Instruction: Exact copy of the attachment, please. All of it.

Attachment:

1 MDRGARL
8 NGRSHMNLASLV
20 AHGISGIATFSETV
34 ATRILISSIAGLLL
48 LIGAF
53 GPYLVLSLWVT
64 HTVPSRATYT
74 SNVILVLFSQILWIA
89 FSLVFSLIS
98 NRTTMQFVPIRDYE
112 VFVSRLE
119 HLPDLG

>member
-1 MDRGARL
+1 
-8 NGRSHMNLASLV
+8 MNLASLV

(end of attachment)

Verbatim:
1 MDRGARL
8 NGRSHMNLASLV
20 AHGISGIATFSETV
34 ATRILISSIAGLLL
48 LIGAF
53 GPYLVLSLWVT
64 HTVPSRATYT
74 SNVILVLFSQILWIA
89 FSLVFSLIS
98 NRTTMQFVPIRDYE
112 VFVSRLE
119 HLPDLG

>member
-1 MDRGARL
+1 
-8 NGRSHMNLASLV
+8 MNLASLV